“It’s really inspiring to see these kids and their love for books. With the mental health crisis, the online world is a really scary place to live as a child right now. Books are a great way to maybe escape some of the stress of everyday life, and I think our youth are turning to these books almost as a therapy,” says Gumer. “Research shows that reading a book for six minutes a day reduces stress by over 60%. I think it’s really inspiring and exciting to see our youth use books and journals to improve their mental health. 

Loving Library has a vision of “cultivating future generations of philanthropists” and they hope to teach kids who come from privileged backgrounds the joys of giving and hope they will continue to do this throughout their lives. 

They have expanded their vision far beyond only donating to Valley residents in need. Loving Library sent grief kits to the witnesses and victims of the Uvalde school shooting, in hopes of helping students go back to school with less fear. They have also sent books to Afghanistan and Ukrainian war refugees along with children of abuse, giving them books and journals to process their feelings and experiences. 

Loving Library has donated over 1,000 books to St. Joseph’s NICU in Phoenix, helping parents bond with their newborn children through reading while they are unable to hold and touch their baby. 

“The kids that we provide these books for, it’s not just a book. It’s an outlet to escape a really tragic situation, a sad day, a scary world. Oftentimes, we give books to kids who have gone through really traumatic situations and the books help them to understand how to process their emotions in a constructive way,” saus Gumer.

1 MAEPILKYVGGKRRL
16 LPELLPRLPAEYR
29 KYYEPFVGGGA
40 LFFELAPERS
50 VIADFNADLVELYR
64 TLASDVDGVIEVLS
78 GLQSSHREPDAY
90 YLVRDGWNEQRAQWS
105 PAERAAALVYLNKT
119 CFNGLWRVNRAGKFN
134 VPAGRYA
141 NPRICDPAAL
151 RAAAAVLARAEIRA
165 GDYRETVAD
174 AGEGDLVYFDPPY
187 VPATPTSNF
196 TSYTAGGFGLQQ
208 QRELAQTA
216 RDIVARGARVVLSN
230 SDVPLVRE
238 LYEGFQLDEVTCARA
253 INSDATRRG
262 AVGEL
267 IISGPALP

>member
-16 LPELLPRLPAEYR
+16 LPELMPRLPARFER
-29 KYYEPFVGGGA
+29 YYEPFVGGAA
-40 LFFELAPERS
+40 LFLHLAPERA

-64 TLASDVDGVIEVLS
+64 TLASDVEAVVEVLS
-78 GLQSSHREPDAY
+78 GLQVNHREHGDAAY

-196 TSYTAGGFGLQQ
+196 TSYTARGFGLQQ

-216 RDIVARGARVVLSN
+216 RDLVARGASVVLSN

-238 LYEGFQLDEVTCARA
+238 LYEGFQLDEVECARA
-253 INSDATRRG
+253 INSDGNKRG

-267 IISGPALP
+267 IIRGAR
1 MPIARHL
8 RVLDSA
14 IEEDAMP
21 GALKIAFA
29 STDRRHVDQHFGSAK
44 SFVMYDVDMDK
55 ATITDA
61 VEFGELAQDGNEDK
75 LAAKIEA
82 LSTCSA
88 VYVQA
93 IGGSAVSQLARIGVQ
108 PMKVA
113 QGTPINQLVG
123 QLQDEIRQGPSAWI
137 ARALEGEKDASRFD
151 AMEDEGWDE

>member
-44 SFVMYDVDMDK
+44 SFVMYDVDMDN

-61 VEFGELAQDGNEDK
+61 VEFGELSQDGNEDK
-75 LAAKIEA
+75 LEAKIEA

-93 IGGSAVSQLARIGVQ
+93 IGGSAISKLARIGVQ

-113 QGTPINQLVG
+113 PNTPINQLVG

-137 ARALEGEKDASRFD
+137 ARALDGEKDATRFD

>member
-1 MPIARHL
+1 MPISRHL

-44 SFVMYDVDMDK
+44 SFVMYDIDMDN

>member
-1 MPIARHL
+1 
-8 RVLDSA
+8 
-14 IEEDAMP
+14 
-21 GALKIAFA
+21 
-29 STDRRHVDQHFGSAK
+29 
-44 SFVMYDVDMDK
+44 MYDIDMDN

The nonprofit organization has 22 chapters, spanning across Arizona, Texas, California and the United Kingdom. They have 17 ambassadors, which means 17 young kids who started their own chapters. The youngest ambassador is 6 and the oldest is 17. These chapters have worked together to donate over 15,000 books worldwide, which translates to about 15,000 kids.

Gumer expresses her love and appreciation for local libraries and encourages anyone who can attend them as well. She highlights the benefits, such as libraries being free and the almost unlimited resources available to anyone. “It’s always an amazing experience, and it teaches kids the responsibility to be responsible for their book and to check it out and back in,” Gumer shares.

Loving Library frequently partners with Changing Hands bookstore, and Gumer highly recommends this spot to anyone: from avid readers to newbies. There is something for everyone here. She also notes that it is a great spot to sit down with a book, a place meant for escape. 

Gumer shared that one of her favorite books to read to her kids is Lovely by Jess Hong. The message and impact it has left on her children is something that she greatly admires, and it is why she highly recommended this book to parents, kids, adults, teens, whoever! It’s something that will change your perspective on the difference between “weird” and “lovely.” 

Loving Library, born from pandemic isolation, spreads empathy through books. As National Reading Month wraps, their global impact echoes, bringing solace to kids worldwide. Let’s keep their kindness alive!

To learn more about Loving Library, visit thelovinglibrary.org or check out their Instagram at @loving_library. 

Photos courtesy Loving Library